Of course you don't. LOL.
Not sure I understand the reason for your snark, but whatever. I'd argue you pretty clearly don't understand my argument either.
You have stated before that you like the wide discrepancies in playing ability that Mixed offers. I argue that there is nothing inherent in a gender-neutral system that would prevent the creation of leagues that allow for wide discrepancies in playing abilities.
Let me make that point more clear. Let's say John and Jane are a Mixed team. John is a 5.0 and Jane is a 4.0 and they play on a Mixed 9.0 team. Now, let's say a gender-neutral system is implemented and, again for the sake of simplicity, we'll just implement a system whereby every woman is bumped down 0.5 and we continue to use NTRP rating numbers. So now Jane is a 3.5. What is to prevent the establishment of an 8.5 Mixed league, in which John and Jane are still able to play together? Nothing, obviously. Those of you who like to play with/against people who are vastly different in ability level can still have your fun.
In other words, the impact on Mixed is non-existent. Higher rated men would still be able to play Mixed in exactly the same manner they do currently, and have exactly the same amount of Mixed playing opportunity.
Ok, so you might say (and I think you have said in another thread), "Fine, but then what's the point of changing the rating system to be gender neutral?"
Well, let's look at another hypothetical woman - we'll call her Joan. Joan is a 4.5 in the current system. In her area there are barely enough women to put together two 4.5 women's teams. In fact, some years they aren't able to do so and so USTA league play is sporadic, and even when it happens it's just the two teams playing each other over and over again. But enter a gender-neutral system and Joan (and the rest of the 4.5 women) all are now 4.0-rated players and can play in the abundant 4.0 leagues that are made of up of both men and women. Maybe the men used to have enough players to put together four teams, but now with the addition of new blood they can put together 5-6 teams. Everybody is pretty evenly rated, so a good time is had by all.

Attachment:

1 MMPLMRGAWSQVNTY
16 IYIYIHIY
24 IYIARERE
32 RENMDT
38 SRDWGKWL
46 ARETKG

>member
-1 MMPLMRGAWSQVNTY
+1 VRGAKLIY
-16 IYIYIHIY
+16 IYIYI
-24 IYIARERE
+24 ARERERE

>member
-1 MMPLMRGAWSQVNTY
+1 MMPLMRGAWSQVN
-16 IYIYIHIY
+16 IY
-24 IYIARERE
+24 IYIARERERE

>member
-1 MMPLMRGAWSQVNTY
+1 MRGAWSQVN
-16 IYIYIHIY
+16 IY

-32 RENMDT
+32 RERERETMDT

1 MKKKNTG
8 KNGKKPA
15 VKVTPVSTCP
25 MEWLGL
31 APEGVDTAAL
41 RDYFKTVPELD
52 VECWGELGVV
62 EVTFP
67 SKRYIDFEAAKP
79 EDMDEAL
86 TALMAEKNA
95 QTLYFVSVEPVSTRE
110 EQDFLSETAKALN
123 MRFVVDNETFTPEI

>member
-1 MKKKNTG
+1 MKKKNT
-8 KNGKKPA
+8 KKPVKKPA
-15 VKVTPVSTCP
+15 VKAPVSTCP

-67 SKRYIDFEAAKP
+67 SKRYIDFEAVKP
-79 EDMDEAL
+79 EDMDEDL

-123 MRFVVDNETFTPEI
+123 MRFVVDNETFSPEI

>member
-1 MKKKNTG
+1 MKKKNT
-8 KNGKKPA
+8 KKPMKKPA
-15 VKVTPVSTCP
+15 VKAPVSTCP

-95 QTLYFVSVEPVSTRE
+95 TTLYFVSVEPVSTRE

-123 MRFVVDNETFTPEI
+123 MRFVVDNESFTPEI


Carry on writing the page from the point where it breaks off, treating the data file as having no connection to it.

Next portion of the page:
Or, maybe there are still only enough 4.0s to put together four teams because some of the men were only moved up to 4.0 by the USTA because more 4.0 men were needed to create a viable 4.0 league. Well, now that there are plenty of 4.0 players, those men can be bumped back down to 3.5, which is the correct level for them based on their playing ability. So, by combining men and women you end up with more competitive levels - less disparity of playing ability within each level.
Uh oh, but what about the guys who want to play in a men's-only 4.0 league? They're screwed now right? I mean some of the men were bumped down to 3.5 (where they actually belong) and so can't play in the 4.0 league.
Hold on a tick - sure they can. USTA allows people to play up all the time. Or, alternatively, the men's league could just change its designation to 7.5. Problem solved.
At the end of the day, the numbers used for ratings and league formats are just arbitrary. No rating system prevents leagues from being formed in whatever way players prefer. What a gender-neutral system would do, however, is significantly expand the number of players in most levels. In doing so, it would also promote more balance of playing ability within each level (players of different abilities wouldn't have to be forced into the same level in an effort to have enough players within a level to form leagues). And, most importantly, it would place women on an equal footing with men.